A session of India’s Parliament was adjourned on Monday morning after the opposition protested against the government, citing a magazine report that the mobile phones of some of the country’s top politicians were tapped by an Indian security agency.
The Indian government has tapped the mobile telephones of leading Indian political leaders including federal minister Sharad Pawar and the chief minister of the state of Bihar, Nitish Kumar, according to a report in the issue of Outlook magazine dated May 3.
The controversy highlights the need for the country to have legislation for the protection of individual privacy in the country’s Information Technology (Amendment) Act 2008, sad Pavan Duggal , a cyberlaw consultant and advocate in India’s Supreme Court.
While earlier telephone tapping was covered under the Indian Telegraph Act, which has laid down specific procedures for the authorization of telephone tapping, the tapping of mobile phones is now likely to be covered under the IT Act. This gives the government far more comprehensive powers for the interception, monitoring and blocking of electronic communications, Duggal said.
Mobile phones have been specifically defined as communications devices under the amended IT Act, he added.
The government’s National Technical Research Organisation (NTRO), an intelligence agency set up to cover all aspects of technical intelligence-gathering, was monitoring the mobile phone conversations, according to the Indian magazine report.
A senior intelligence official is quoted as telling Outlook that the agency does not need to show any authorization since it is not tapping a phone number at the telephone exchange but intercepting signals between the phone and the cell phone tower and recording them on a hard disk. If inconvenient questions are asked, the recording can be erased from the hard disk, he said, according to the report.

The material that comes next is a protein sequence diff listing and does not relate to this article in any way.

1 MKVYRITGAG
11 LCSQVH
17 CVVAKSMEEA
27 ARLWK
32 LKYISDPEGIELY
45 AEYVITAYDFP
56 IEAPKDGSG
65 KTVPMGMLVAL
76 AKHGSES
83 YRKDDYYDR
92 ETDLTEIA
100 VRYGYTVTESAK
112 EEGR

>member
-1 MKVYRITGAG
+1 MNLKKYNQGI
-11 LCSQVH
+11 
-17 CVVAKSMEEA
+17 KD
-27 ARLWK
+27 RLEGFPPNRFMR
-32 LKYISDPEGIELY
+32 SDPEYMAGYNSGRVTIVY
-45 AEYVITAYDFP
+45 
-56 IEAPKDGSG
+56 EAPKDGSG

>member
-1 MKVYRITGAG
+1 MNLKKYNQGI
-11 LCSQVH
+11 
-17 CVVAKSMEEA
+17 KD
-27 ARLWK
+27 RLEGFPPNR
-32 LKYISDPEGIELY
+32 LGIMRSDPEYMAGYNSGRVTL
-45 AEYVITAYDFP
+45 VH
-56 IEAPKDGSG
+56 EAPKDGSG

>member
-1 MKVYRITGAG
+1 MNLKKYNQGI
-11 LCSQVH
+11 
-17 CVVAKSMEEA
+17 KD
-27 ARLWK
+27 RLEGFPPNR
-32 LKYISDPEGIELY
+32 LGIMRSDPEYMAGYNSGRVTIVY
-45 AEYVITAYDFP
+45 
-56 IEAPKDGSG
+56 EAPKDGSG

However, the country’s home minister, P Chidambaram, told Parliament on Monday that telephone tapping or eavesdropping on political leaders was not authorized by the government.
Nothing has been found in the records of the NTRO to substantiate the allegations made by the magazine, the minister added.
“Each case of monitoring of telephone or electronic communication has to be approved by the Union Home Secretary personally and is subject to review by an overset commission chaired by the cabinet secretary,” Chidambaram told Parliament.
The report by Outlook has brought into focus the need for the country to have in place a law that forbids invasion of an ordinary citizen’s privacy, but at the same time recognizes the right of the state to use the latest IT devices of interception to deal only with crime, subversion and espionage, L.K. Advani, a key opposition leader, said in a post on his blog.
The law must provide statutory safeguards which make it impossible for Government to abuse its powers against political activists and journalists, Advani said.
There is a need to harmonize the Indian Telegraph Act and the IT Act, and to introduce new legislation to ensure that provisions in the IT Act, created to protect the security of the country, are not misused and abused, Duggal said.